Background: While all James Cook University (JCU) medical students undertake rural placements throughout their course, a proportion (approximately 10 per year out of 170-190 final year students) undertake extended rural placements in rural and remote towns – 5-month Integrated Rural Placement (IRP) or 10-month Longitudinal Integrated Clerkship (LIC) programs. This study uses a return-on-investment (ROI) approach to quantify student and rural medical workforce benefits arising from these ‘extended placements’ between 2012-2018.
Methods: Seventy-two JCU MBBS graduates participated in an extended rural placement between 2012-2018. In 2019, 46 of these graduates who had reached PGY2+ and provided consent to be contacted for health workforce research were emailed a link to an online survey. Questions explored the key benefits to students’ development of competencies and to rural medical workforce as a direct result of student participation in the IRP/LIC activities, as well as estimations of costs to students, deadweight (how much change would have occurred without participating in an extended placement), and attribution (how much change occurred due to other programs or experiences). The key student and rural medical workforce benefit were each assigned a ‘financial proxy’ to allow calculation of the return-on-investment from 2013 to 2019 as a dollar value, compared to the costs to students and to the JCU medical school from implementing the IRP/LIC programs between 2012-2018.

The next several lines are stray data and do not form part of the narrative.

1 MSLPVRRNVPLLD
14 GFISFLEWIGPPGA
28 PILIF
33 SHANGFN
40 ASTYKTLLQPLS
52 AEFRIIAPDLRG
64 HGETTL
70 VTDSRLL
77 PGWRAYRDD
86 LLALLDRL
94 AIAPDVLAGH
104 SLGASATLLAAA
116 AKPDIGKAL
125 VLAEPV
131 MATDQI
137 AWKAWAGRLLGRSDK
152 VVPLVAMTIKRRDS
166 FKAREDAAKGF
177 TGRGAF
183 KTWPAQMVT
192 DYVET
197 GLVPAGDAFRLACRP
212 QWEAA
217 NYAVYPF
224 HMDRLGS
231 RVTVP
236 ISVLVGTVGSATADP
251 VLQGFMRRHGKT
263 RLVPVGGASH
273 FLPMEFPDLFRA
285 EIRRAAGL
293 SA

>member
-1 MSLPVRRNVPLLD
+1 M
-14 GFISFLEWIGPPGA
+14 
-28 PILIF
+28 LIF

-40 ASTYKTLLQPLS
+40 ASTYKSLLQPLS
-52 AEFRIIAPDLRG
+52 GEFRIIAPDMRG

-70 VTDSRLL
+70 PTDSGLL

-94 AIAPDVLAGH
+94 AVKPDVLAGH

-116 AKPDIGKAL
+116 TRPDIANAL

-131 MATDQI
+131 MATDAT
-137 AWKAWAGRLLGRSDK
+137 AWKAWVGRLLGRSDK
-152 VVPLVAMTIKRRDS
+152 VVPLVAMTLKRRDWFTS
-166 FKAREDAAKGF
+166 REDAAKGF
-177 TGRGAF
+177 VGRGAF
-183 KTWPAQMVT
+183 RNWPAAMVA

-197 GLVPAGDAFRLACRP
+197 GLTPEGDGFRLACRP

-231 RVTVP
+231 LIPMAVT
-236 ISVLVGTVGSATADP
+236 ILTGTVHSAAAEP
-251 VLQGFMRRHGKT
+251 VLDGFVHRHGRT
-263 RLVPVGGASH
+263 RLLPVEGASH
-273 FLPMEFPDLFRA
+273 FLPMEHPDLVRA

Results: Twenty-five of the 46 JCU medical graduates who undertook an extended placement responded (response rate=54%), reporting the most common (96%) and most important benefit (56%) from their extended placement was “greater depth and breadth of clinical skills”. Seventy-five percent (18/24; 1 missing response for this question) of the respondents also reported intending to have a fulltime career in rural and remote practice. The overall costs of undertaking an IRP or LIC program for students between 2012 and 2018 was calculated to be $60,264, while the cost to the JCU medical school for sending 72 students out on extended rural placements was calculated as $32,560, giving total costs of $92,824. Given the total value of benefits ($722,238) calculated for the key student benefit of increased clinical skills and confidence in internship year from participating in an extended placement ($37,565) and for the key rural medical workforce benefit of willingness to work in a rural or remote town ($684,673), the return-on-investment from the extended rural programs between 2013 to 2019 (after students graduated and entered the workforce) is calculated at 7.8 dollars for every dollar spent.
Conclusions: This study confirms that undertaking an extended placement has significant positive impacts on final-year medical students’ clinical confidence, clinical skills and communication skills going forward into their internship year. In addition, the extended placements also have longer-term impacts on non-metropolitan health workforce by inspiring more JCU medical graduates to take up Rural Generalist, rural GP or Generalist Specialist positions in rural and remote towns. This positive return-on-investment from extended rural placements is important evidence for shifting the conversation around supporting these programs from one of cost to one of value.